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Duplex emulsions for healthy foods

Pawlik, Aleksandra Karolina (2012)
Eng.D. thesis, University of Birmingham.

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Clear scientific links between major diseases and diet are the main reasons for a change in food processing technology and products. Duplex emulsions offer the possibility of reduction of the fat content, and also encapsulation of bio-components and their targeted delivery within the human body. In this work the formulation and production/processing of food grade W\(_1\)/O/W\(_2\) duplex emulsions were investigated in relation to emulsion’s stability.

It was shown that when the osmotic pressures between the two water compartments in duplex W\(_1\)/O/W\(_2\) emulsions were balanced, there was still a release of salt in storage. The extent and rate of release was proportional to glucose concentration in the W\(_2\).

Duplex emulsions are shear-sensitive and shear-intensive processing could lead to their considerable damage. By using three secondary emulsification techniques: Shirasu Porous Glass (SPG) cross-flow membranes, SPG rotating membrane and high-shear mixer, it was shown that the amount of salt released during storage depends on the emulsification technique.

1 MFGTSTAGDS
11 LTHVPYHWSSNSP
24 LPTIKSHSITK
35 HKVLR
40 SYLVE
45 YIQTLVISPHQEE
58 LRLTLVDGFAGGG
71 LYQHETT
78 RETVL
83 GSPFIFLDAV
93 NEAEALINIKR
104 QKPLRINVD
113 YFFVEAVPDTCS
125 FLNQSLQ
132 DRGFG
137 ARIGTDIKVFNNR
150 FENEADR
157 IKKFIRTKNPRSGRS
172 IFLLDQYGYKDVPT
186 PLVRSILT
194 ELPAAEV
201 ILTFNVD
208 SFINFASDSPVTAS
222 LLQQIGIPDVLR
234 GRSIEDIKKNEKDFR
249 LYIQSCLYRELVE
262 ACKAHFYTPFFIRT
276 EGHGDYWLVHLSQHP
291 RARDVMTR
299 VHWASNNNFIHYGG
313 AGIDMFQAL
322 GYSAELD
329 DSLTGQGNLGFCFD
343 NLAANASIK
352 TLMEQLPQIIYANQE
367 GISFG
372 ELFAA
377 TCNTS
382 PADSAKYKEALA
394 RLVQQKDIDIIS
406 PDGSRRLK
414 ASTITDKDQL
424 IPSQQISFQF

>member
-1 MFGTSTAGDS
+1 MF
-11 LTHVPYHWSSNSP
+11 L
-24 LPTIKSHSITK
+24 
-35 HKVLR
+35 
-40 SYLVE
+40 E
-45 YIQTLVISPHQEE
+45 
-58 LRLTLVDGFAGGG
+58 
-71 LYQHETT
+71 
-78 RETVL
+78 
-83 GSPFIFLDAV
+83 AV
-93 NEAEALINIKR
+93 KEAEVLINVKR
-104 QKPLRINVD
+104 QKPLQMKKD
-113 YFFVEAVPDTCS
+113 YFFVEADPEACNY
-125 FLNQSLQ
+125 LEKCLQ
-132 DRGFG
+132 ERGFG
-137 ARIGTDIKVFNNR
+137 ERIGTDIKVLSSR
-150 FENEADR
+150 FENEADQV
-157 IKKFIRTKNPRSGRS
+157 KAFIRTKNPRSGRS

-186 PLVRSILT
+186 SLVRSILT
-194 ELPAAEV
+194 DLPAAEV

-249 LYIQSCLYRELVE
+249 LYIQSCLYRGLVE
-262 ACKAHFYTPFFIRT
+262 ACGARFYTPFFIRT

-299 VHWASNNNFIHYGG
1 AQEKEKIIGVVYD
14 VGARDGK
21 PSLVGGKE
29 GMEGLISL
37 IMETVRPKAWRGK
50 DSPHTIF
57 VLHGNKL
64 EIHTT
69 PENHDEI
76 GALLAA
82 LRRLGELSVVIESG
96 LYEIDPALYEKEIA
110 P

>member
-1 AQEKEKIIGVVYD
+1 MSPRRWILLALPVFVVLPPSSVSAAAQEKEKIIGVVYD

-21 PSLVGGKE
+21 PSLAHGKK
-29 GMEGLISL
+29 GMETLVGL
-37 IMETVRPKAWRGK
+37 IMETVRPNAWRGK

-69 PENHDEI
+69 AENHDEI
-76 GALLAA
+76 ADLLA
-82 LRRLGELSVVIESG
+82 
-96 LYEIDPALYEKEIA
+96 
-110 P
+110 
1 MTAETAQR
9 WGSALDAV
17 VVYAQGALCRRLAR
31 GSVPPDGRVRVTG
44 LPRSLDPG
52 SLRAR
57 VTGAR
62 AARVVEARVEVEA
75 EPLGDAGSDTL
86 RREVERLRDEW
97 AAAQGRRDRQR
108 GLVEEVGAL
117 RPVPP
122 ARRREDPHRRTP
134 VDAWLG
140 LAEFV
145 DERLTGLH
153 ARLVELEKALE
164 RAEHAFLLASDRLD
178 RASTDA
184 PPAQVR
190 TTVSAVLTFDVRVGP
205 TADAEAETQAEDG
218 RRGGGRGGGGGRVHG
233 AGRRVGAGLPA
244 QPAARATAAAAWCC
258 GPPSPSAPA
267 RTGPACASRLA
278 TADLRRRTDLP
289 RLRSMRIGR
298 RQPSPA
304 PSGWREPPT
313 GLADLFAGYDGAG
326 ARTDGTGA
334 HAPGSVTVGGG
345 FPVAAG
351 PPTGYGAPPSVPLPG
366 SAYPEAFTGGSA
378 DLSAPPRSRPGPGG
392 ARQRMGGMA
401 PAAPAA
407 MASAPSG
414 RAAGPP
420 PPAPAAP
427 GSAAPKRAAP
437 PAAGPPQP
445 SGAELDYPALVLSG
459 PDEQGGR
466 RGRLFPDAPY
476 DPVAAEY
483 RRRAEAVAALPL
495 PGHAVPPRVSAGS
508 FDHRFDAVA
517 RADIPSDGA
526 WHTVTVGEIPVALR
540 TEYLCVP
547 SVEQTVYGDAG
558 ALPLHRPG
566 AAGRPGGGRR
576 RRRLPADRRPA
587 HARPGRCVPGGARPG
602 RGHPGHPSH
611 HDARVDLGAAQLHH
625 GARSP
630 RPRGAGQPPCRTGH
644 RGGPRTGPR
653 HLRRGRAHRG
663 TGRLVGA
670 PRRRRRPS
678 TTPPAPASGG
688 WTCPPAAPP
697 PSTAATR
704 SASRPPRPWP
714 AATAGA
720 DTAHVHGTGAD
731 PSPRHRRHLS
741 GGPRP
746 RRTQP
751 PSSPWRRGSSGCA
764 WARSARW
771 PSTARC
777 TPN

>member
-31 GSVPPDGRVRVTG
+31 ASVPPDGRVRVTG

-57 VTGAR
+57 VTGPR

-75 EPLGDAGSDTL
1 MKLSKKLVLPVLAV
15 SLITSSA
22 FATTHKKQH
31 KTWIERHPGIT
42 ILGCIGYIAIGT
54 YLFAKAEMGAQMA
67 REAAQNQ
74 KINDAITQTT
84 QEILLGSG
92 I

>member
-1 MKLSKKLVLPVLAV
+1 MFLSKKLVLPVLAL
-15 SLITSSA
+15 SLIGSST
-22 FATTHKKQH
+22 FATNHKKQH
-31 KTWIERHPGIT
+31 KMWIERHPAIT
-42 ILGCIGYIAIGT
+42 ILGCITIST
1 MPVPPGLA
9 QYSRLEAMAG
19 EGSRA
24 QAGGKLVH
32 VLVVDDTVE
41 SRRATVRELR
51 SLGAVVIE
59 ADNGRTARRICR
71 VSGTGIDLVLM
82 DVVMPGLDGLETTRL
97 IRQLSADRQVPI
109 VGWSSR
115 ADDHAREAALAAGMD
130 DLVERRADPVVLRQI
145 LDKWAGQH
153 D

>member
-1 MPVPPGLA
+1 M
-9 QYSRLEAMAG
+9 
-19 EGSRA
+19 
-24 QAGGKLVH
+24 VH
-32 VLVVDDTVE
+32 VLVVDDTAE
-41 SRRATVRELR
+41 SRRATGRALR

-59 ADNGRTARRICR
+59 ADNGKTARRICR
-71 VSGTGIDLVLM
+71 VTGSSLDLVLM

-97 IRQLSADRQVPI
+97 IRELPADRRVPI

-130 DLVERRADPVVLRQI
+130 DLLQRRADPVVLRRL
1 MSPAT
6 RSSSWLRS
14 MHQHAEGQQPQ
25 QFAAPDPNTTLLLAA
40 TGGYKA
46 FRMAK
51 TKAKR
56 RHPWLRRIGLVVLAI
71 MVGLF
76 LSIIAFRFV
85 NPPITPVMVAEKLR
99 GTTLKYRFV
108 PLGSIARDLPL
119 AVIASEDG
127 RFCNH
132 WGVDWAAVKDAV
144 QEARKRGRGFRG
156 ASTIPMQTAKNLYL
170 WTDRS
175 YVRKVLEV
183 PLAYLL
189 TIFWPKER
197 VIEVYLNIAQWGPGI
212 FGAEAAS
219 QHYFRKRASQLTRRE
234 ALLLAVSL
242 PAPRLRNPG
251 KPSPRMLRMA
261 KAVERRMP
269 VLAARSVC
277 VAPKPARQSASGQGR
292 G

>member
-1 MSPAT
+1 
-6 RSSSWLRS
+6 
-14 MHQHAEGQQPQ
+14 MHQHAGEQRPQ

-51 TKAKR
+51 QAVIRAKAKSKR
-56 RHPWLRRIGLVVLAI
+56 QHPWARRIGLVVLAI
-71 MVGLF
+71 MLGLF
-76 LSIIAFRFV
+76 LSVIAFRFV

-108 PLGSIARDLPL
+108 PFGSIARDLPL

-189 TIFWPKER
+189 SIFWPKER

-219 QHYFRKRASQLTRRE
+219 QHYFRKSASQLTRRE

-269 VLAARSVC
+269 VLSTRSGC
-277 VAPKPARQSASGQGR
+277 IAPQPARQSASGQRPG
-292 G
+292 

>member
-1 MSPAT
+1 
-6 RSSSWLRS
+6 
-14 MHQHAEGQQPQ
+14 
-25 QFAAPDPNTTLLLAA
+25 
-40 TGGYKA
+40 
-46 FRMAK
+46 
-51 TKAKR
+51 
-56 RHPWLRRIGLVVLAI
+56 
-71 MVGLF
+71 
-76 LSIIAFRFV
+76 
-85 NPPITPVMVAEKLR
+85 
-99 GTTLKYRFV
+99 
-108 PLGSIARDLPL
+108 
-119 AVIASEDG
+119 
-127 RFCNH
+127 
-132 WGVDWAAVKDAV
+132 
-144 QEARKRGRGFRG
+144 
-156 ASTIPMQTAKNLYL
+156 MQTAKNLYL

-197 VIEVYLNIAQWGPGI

The SPG rotating membrane technique was used to investigate its emulsifying potential. Droplet sizes of simple O/W emulsions were independent of the dispersed phase volume, increasing with the viscosity of the continuous phase and size of the membrane pores. It was also shown that droplet size could be controlled by the concentration and properties of an emulsifier.

Type of Work:Eng.D. thesis.
Supervisor(s):Norton, Ian
School/Faculty:Colleges (2008 onwards) > College of Engineering & Physical Sciences
Department:School of Chemical Engineering
Subjects:TP Chemical technology
Institution:University of Birmingham
ID Code:3713
This unpublished thesis/dissertation is copyright of the author and/or third parties. The intellectual property rights of the author or third parties in respect of this work are as defined by The Copyright Designs and Patents Act 1988 or as modified by any successor legislation. Any use made of information contained in this thesis/dissertation must be in accordance with that legislation and must be properly acknowledged. Further distribution or reproduction in any format is prohibited without the permission of the copyright holder.
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